Why yes, that is an astronaut with La Coupole reflected in his visor. Because … France? My visit already seemed pretty surreal, but this was just the start.
The plaque announces that the height of a Saturn V is marked in stages on the pavement, starting with the 0 meter mark. Because you might be wondering to yourself how the length of a tunnel at a never-completed site for Nazi V2s to be fired at London compares to the height of a Saturn V?
Echoing down the tunnel is the audio from clips of Apollo 11, including Neil Armstrong’s steps on the moon.
Construction at La Coupole was carried out by slave laborers from concentration camps who were being literally worked to death. When you enter the tunnel at Fort Breendonk, a couple hours to the northeast in Belgium, you hear the recording of a guard shouting commands, alternating with the sound of a man screaming, which creates the atmosphere of a concentration camp. Here La Coupole, every bit an Arbeitslager, has the atmosphere of a spaceport, sort of France’s Cape Canaveral.
This is nearly the only mention of suffering at La Coupole. There is also a collection of drawings and photographs from Nordhausen, and discussion of conditions there, along with exhibits on the space program and the race to the moon.
Von Braun is featured prominently and repeatedly.
The drawing and concentration camp uniform on the other side of the partition are from the exhibit about Nordhausen. You can see the word “Dora” (Nordhausen) on either side of the first stage of the Saturn V.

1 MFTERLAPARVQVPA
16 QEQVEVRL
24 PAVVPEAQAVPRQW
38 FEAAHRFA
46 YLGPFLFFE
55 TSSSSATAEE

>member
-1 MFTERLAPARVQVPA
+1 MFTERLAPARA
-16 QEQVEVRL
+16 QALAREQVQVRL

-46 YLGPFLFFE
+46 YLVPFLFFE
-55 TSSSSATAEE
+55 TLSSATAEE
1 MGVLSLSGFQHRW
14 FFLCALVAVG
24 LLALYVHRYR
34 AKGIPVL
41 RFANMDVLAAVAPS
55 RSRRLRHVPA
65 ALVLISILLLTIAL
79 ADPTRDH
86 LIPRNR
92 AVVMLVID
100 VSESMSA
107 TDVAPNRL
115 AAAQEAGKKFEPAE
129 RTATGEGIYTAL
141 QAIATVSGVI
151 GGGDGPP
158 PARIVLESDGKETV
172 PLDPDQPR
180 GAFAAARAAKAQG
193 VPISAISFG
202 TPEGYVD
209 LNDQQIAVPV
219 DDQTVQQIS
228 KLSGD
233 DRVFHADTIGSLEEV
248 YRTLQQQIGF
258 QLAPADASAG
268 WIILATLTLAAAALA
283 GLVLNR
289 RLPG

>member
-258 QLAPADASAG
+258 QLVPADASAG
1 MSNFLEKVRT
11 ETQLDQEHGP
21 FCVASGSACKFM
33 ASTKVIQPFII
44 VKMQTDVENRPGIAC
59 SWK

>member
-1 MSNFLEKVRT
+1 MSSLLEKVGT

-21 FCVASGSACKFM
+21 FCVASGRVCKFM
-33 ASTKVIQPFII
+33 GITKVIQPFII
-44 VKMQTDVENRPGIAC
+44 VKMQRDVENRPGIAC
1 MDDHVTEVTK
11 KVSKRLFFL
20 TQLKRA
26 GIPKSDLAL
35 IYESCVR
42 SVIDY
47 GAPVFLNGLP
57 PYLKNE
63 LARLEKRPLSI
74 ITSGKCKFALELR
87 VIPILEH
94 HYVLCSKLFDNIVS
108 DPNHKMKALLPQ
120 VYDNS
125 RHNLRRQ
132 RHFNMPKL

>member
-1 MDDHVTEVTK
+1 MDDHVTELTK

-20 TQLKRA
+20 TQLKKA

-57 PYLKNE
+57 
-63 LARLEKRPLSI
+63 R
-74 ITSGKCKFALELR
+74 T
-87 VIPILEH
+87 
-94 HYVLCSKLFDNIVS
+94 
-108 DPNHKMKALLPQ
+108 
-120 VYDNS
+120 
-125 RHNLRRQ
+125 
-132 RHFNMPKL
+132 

At Peenemünde there is, of course, also an exhibit on connections between Peenemünde and the space race — Peenemünde was a research center. The bulk of the displays there, though, were about what actually went on at that site. Here at La Coupole the attempt seems to be made to ignore as much as possible what went on and what was intended here, and to attempt to claim La Coupole somehow made some contribution to the US landing on the moon.
Text both in the video on the French experience with occupation and liberation and on the wall displays has a similar loose connection to reality and strong commitment to French chauvinism. At one point in the film on the occupation the narrator says “In the north collaboration is reduced to a handful of fanatics” (Robert Paxton would disagree). If you were a child or otherwise have very little knowledge of World War II you might easily come away from the museum understanding Canadians and the French Resistance liberated France with help from Britain. Why the Resistance permitted the US to be involved with D-Day would be unclear.